I'm glad your spoiled butt is broke. You are too stupid to have money given to you....Go to work and earn it !

June 01 2013 at 7:50 AM Report abuse rate up rate down Reply
blackhawk047

Big deal. My niece was in a simular situation, only she came in to $250,000. She paid of the mortgages of her parents and grandparints. (the only good thing she did) Then went on a party binge giving the money to friends and picking up the tab on party after party. Not one dime went to her future. Not a penny was spent on education. A lot of it went up her nose. In six months she was broke. Her life pretty much went down hill from there.

THAT story out trumps this one every time.

May 24 2013 at 12:11 PM Report abuse rate up rate down Reply
Christine

I have an agreement with my daughter who just finished her second year of college. I told her I won't pay for any credit hours below a "B" and she will have to pay me back for those credits if that happens. She currently has a 3.6 average -- no grades below a B, and I couldn't be happier or more proud!

May 24 2013 at 8:35 AM Report abuse +1 rate up rate down Reply
rdz69

this is a story....?

really?

May 24 2013 at 6:02 AM Report abuse rate up rate down Reply
1 reply to rdz69's comment
jelun

It is a blog entry, YSF.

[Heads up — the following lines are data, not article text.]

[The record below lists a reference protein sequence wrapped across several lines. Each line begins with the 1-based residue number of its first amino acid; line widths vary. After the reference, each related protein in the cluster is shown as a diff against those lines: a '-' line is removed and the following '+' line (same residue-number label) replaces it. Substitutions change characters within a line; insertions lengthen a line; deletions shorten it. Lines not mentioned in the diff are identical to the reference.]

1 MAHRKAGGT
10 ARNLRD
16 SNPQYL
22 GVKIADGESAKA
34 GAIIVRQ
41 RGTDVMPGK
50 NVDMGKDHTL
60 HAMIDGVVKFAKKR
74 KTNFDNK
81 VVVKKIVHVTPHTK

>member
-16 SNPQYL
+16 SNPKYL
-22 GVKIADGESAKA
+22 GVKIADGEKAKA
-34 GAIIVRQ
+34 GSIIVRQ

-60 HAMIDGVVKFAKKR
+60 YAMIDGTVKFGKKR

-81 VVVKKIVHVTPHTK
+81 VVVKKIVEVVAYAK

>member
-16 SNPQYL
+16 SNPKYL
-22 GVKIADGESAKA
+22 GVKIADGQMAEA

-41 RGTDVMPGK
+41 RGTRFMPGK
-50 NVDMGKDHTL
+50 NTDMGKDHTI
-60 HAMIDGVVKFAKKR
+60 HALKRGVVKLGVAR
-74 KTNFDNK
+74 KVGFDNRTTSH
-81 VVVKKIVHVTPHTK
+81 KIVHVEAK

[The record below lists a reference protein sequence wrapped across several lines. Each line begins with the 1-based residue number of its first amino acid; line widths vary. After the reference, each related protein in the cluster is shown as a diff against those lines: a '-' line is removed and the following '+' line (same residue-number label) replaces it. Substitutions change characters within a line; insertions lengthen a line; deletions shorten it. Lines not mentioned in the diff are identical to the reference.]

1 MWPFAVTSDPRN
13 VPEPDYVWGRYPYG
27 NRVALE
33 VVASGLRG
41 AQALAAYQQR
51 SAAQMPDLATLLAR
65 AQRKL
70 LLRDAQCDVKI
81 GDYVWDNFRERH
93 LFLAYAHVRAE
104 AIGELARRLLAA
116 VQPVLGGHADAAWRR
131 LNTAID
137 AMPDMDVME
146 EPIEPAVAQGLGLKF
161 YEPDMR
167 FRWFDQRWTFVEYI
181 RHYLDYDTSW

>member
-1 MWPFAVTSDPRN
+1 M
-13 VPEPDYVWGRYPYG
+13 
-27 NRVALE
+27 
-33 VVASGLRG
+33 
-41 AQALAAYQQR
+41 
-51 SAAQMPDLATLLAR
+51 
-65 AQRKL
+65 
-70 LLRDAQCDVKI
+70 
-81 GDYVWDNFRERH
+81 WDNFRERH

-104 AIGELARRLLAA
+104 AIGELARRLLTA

May 24 2013 at 9:06 AM Report abuse rate up rate down Reply
rini1946

I know this was a time back but I worked my way thru college with three jobs most of them were working at a hotel where I had plenty of study time . But back then things were cheaper it seems that the goverment got in the picture to heip kids go to college and the price went thru the roof. Same with housing clinton go a bill thru to help people own house and the housing market crashed and bush got blamed for it granted he sign the bill also. And one more thing some of you people are real a holes quit judging a person on thier looks there are plenty of rich good looking and skinny people that have done the same thing blew more money then she had you can pick on her for being stupid but looks are part what you were born with not many skinny people kids grow up to be fat or vise versa look at my hero oprah if it wasn't for lipo she would be fat also Oh I'm sorry it was those great diets she made money on that she pushed that made he the twig she is